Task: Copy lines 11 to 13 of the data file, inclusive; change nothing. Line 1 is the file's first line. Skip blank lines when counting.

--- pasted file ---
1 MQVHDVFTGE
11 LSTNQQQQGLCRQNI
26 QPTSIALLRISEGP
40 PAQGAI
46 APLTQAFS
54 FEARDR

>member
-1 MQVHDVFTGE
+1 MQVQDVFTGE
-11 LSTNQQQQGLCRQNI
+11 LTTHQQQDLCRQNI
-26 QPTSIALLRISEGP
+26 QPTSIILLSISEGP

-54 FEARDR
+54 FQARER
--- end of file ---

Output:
+11 LTTHQQQDLCRQNI
-26 QPTSIALLRISEGP
+26 QPTSIILLSISEGP